One family traces its lineage to German Jews who migrated to the steppes of Russia at the invitation of Catherine the Great: later they left Europe for the U.S., landing in the Dust Bowl, which turned out to be remarkably similar to the barren, wind-swept lands they left.
A few pages in, I was hooked on the story. There’s so much to recommend this book, it’s hard to give a synopsis in just a few paragraphs. It’s nonfiction, based on personal interviews and primary source information but it reads like the most engaging novel. Dive in; you won’t be disappointed.
Amazing and inspiring biography of Virginia Hall, a Baltimore socialite who became a pivotal figure in the French resistance during WWII. Coming of age at a time when women were encouraged to marry young and hone their housewife skills, Virginia fought for her place in the U.S. intelligence service. Encountering prejudice on multiple levels – as a woman and an amputee – she never gave up. Among her achievements were driving a French army ambulance as the German air force dropped bombs all around her; coordinating a vast resistance network based in Lyon; and outperforming the privileged men of means who filled the ranks of the American intelligence operations. One of Hall’s greatest accomplishments was establishing an escape route through the Pyrénées that allowed political prisoners and downed RAF pilots to evade capture by the Nazis. Rarely have I been as inspired by a story as I was by this one. And it actually happened!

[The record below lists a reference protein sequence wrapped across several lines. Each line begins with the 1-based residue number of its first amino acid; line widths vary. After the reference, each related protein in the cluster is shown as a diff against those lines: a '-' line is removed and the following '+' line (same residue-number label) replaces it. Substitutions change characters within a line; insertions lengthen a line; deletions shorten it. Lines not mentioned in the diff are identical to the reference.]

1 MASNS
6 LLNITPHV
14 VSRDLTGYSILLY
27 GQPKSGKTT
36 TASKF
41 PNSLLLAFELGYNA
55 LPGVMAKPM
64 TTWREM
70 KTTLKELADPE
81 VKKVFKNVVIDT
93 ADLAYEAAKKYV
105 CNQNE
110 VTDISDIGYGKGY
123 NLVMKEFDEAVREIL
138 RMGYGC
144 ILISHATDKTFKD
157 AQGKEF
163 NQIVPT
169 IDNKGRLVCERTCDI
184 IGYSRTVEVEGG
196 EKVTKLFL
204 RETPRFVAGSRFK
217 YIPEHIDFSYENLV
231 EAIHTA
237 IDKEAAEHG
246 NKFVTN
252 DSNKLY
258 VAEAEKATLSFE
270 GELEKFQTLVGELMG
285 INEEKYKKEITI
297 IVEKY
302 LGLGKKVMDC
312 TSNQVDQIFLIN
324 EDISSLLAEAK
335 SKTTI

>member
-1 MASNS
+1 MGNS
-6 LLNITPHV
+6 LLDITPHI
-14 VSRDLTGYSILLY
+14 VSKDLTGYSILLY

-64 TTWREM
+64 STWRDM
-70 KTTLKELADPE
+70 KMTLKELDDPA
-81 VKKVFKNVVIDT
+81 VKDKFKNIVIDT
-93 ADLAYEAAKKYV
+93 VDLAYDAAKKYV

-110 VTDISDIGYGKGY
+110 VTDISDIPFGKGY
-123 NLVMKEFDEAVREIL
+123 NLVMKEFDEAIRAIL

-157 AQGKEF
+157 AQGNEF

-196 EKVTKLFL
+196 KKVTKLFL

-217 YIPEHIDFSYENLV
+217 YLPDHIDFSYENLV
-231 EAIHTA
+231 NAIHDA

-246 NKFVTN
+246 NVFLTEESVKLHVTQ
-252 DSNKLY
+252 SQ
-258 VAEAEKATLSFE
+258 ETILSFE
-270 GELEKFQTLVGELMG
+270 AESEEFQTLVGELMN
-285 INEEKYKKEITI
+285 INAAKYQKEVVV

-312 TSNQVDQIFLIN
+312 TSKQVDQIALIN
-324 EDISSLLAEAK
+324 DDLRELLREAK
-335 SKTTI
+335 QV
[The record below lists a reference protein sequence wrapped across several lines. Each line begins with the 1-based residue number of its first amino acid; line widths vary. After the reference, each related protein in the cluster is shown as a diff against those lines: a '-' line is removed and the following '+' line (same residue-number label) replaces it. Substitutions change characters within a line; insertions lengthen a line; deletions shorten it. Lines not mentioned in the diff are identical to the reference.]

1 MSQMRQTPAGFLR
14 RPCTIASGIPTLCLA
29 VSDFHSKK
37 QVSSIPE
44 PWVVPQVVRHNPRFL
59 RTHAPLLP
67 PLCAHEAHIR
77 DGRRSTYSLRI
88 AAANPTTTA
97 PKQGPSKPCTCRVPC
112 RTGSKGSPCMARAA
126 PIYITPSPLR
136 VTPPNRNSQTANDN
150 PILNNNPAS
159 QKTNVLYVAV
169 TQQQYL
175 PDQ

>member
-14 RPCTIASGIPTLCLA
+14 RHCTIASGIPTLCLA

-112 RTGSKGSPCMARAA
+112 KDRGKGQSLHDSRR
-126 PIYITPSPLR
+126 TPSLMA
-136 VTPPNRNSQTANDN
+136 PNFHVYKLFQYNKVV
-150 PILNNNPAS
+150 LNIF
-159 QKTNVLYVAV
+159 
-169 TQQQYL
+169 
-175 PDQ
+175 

Flights of Fancy:
The story of an artist who has been abandoned by his wife, this book is about so much more. I’ve never seen or heard the pain of divorce described as perfectly as Murakami does here; also the path to rediscovering who you are as a solo person in the world. Our protagonist starts his journey by relocating to a remote, mountain-top cottage owned by a friend; this friend is the son of a famous Japanese artist with his own turbulent history.